I think he had 1-2 piece of gear to review and what made him do these allegations is the fact that when he addressed the issues as a feedback he was kicked by every nuforce board without warning.
I mean this sound fishy. Like he exposed something the manifacfurer knows well but he doesn't want it to be shown. Maybe they lowered quality on purpose to raise profit.

It reminded me the same situation where nwavguy got banned from headfi for doing the same thing for schiit products, and since schiit is sponsoring that community, they banned him right away
 
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#53
I decided to sell the Topping PA3 afterall. I am now on the lookout for another option to fill my need of a stereo amp for the garage to drive a pair of Elac B6.2 speakers for winter spin classes etc.. I mention the class because output levels need to adjust up a bit to compensate for the collective sound of the bike trainers etc.. Garage is ~700 sq ft, finished in drywall and mostly empty. In the past I've used an SMSL SA98e amp (claimed 160wpc), and I may go that route again but I'm taking the opportunity to consider the other options. The SMSL is plenty loud with the volume never needing to exceed 50%. The other options that I'm considering are below:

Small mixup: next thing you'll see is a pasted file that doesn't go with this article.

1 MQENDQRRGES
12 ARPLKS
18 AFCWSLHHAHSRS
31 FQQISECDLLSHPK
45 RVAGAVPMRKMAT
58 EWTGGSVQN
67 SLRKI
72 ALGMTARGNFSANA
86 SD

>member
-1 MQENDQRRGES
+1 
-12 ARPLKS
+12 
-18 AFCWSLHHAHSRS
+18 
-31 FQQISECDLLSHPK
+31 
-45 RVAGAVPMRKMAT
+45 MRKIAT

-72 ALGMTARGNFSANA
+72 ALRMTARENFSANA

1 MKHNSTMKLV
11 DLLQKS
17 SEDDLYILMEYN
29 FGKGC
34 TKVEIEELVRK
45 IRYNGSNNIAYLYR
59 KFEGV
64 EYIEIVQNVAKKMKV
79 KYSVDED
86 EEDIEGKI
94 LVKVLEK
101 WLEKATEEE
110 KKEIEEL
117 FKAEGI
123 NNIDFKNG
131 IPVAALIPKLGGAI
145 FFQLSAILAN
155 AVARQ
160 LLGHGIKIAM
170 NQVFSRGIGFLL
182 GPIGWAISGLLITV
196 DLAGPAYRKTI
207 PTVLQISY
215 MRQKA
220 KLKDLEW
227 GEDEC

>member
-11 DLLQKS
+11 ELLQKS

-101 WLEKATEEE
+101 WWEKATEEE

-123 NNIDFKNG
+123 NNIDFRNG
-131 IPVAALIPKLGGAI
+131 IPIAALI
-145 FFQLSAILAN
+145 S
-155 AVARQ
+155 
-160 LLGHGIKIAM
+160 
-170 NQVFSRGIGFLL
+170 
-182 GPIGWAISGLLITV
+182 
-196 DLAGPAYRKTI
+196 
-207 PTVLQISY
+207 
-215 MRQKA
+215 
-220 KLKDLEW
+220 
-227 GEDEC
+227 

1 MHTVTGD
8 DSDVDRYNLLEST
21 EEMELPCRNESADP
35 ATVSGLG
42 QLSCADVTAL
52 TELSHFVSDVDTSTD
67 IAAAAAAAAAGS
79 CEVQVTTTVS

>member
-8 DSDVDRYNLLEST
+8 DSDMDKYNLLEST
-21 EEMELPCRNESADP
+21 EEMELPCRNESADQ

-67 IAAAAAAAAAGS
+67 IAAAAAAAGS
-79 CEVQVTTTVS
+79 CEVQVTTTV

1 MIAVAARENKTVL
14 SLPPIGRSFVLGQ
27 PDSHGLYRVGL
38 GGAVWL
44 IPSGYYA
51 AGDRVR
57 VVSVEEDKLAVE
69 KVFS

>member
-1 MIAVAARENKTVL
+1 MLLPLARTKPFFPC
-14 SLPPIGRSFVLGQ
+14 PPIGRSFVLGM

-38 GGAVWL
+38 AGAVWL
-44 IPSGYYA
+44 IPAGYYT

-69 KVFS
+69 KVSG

Fosi TDA7498E - "160" wpc into 4ohm
Fosi BT20A. - "100" wpc into 4 ohm
Dayton APA150- "75. wpc into 4 ohm
Russound P75. - "75" wpc into 4 ohm.

My speakers are 6 ohm.

The first two I believe are claimed at 10% THD, which I wouldn't want to put my speakers through.

The Russound is larger and I believe has an internal power supply, and I only stumbled upon it this evening and the reviews seem very favorable. Does anyone here know anything about it? Is it a class D amp?